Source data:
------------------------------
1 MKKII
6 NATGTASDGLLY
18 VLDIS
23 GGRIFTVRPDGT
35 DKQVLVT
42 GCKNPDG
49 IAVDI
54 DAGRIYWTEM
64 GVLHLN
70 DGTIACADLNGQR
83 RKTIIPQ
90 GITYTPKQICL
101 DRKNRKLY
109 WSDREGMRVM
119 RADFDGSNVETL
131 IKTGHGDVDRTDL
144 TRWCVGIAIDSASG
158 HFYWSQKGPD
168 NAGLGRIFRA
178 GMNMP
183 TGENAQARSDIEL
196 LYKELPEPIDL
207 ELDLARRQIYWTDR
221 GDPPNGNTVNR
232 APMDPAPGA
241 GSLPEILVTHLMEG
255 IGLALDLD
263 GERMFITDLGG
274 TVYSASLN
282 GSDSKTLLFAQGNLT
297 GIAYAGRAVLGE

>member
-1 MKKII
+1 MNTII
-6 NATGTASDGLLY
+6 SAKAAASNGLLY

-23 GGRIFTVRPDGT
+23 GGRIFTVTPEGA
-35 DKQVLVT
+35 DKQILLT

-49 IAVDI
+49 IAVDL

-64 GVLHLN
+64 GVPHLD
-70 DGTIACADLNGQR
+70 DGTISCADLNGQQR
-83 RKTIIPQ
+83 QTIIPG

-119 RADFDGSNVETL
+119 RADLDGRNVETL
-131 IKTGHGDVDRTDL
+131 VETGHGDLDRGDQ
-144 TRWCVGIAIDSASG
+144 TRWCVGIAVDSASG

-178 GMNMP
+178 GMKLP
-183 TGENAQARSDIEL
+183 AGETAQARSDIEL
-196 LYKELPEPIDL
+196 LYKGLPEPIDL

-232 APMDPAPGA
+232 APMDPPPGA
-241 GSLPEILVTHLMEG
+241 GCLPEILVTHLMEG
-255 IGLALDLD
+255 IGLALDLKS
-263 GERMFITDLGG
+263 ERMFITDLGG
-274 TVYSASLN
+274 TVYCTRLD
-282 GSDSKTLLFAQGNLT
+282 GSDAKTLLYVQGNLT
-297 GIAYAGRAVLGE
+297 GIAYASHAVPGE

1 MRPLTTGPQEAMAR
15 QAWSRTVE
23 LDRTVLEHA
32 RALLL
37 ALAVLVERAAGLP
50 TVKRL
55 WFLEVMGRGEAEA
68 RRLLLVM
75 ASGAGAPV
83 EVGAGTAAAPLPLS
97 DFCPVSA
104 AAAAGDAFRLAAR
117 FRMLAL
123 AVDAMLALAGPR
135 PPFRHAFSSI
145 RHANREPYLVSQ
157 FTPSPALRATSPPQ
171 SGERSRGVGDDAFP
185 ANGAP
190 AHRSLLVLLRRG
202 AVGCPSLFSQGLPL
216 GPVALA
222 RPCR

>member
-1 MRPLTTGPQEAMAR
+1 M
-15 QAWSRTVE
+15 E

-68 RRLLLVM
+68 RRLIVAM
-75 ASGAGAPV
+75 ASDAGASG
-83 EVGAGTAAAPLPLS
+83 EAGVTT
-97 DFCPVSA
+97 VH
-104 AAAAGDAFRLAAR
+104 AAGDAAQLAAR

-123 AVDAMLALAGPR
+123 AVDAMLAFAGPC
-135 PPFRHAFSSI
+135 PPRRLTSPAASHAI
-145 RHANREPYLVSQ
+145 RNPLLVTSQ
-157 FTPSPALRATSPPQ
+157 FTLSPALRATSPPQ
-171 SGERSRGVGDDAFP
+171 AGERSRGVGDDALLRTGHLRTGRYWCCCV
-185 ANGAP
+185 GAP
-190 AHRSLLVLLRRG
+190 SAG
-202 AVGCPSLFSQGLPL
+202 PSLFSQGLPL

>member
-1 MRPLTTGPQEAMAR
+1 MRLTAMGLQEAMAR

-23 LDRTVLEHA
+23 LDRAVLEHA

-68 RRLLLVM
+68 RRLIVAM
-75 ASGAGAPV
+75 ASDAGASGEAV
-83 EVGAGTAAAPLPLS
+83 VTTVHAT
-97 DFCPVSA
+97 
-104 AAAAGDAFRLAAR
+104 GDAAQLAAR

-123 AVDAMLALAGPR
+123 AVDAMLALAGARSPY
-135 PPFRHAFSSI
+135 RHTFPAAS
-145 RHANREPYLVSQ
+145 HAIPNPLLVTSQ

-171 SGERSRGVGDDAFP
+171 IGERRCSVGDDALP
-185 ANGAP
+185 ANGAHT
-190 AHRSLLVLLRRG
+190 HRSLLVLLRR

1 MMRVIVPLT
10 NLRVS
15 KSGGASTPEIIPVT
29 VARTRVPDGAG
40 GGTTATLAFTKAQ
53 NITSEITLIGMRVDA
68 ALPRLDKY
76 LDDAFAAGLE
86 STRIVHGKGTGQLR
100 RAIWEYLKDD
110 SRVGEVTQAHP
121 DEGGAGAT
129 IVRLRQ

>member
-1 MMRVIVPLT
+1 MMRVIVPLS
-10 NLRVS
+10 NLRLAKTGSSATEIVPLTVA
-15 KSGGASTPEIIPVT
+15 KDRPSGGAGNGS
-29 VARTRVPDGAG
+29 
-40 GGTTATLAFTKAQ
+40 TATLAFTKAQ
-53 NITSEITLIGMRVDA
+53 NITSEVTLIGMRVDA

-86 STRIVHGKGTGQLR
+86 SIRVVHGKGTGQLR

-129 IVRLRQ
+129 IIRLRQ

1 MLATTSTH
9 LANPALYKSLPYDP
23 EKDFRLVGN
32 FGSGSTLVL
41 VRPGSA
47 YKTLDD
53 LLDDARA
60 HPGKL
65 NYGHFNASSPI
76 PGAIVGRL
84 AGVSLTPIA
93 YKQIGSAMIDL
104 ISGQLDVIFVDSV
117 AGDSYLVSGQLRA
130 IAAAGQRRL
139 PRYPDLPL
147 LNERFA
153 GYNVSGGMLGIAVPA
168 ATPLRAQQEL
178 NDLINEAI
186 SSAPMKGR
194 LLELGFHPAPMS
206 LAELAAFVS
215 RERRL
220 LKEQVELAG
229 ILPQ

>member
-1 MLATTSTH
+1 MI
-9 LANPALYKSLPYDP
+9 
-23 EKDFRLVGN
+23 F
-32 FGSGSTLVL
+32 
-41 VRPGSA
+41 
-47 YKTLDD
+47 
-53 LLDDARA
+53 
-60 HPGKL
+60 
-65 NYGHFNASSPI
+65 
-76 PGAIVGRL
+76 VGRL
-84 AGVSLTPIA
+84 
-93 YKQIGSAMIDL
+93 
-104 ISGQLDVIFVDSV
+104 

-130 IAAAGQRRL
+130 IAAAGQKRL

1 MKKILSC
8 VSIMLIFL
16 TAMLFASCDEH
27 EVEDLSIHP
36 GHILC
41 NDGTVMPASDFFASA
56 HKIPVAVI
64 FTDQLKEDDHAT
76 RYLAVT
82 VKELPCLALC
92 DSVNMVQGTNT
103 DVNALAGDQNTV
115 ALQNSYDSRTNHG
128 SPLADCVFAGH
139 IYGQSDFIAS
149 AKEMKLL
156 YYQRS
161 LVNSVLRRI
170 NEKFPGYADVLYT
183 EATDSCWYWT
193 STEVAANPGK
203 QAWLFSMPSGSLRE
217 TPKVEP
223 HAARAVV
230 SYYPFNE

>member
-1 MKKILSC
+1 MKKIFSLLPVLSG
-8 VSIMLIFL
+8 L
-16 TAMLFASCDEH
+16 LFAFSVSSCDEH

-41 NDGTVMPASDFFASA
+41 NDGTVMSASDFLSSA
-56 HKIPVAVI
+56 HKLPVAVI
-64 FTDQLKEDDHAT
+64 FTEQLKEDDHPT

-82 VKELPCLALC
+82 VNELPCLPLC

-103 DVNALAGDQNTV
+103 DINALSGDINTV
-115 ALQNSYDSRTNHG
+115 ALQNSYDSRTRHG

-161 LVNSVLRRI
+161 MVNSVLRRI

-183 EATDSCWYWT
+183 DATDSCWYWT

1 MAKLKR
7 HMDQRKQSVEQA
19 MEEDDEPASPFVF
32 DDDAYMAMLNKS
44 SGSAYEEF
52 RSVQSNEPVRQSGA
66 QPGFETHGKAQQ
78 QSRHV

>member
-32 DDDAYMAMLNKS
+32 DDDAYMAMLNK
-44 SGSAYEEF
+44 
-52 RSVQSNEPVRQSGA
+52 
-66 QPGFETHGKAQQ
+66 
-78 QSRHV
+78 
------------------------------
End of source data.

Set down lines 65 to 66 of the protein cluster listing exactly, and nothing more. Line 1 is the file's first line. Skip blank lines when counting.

-255 IGLALDLD
+255 IGLALDLKS